This enquiry group will explore a range of factors that may reduce the likelihood of individuals seeking mental health support, or seeking intervention to improve their wellbeing. Whilst the focus will be upon patients in general, specific barriers that may affect university students seeking or accessing help to improve their wellbeing or to treat a mental health difficulty will also be explored to enable group members to draw upon their own knowledge and experiences. The understanding developed within this enquiry group may be used to inform the enquiry group output, developing an intervention to address patient level barriers.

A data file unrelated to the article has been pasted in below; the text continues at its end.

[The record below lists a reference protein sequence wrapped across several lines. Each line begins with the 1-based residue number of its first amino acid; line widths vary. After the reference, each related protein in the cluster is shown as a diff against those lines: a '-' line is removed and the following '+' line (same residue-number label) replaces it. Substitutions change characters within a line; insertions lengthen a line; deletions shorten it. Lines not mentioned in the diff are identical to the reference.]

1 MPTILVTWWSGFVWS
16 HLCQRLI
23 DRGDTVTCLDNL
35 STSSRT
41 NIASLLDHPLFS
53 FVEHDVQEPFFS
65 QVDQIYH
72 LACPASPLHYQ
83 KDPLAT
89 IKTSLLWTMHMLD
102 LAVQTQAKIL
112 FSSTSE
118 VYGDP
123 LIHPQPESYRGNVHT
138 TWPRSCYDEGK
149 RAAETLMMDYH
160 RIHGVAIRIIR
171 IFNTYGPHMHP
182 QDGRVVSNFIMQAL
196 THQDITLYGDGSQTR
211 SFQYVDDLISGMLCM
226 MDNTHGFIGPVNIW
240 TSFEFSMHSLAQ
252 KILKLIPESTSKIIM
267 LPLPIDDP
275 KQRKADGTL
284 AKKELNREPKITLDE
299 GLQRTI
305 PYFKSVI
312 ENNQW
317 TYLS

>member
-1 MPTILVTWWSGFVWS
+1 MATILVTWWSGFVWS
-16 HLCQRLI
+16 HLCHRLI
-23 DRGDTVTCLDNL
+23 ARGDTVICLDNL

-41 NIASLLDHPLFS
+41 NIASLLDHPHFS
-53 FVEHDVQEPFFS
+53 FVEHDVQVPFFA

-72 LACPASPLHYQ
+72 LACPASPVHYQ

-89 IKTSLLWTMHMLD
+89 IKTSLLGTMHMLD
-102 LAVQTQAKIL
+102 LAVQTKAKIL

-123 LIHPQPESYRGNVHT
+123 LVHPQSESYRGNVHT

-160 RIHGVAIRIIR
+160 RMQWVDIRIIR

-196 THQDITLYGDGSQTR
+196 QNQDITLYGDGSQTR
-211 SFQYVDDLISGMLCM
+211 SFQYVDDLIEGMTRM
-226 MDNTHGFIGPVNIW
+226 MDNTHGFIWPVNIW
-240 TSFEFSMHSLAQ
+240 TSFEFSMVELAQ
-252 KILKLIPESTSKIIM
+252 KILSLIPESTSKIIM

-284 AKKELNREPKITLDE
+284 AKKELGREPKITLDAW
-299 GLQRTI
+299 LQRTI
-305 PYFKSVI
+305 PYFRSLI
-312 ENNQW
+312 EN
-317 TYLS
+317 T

The delivery of Cognitive Behavioural Therapy (CBT) through computer platforms is recognised by the National Institute of Clinical and Health Excellence (NICE) for the treatment of depression and specific anxiety disorders, as a low intensity therapy within a Stepped Care approach. Whilst computer based delivery is evidence based, offers greater flexibility in delivery, provides patients with increased choice and offers the potential for costs savings for the NHS, uptake amongst service providers is lower than anticipated. This has raised concerns within the NHS that prevalence targets set with respect to improving access to psychological therapies will not continue to be met. Developing a greater awareness regarding the availability and diversity of CBT approaches alongside appreciation of the costs and benefits associated with CBT may be used to help inform the enquiry group output; the development of a ‘pitch’ to encourage greater uptake of CBT by services commissioned through the IAPT programme.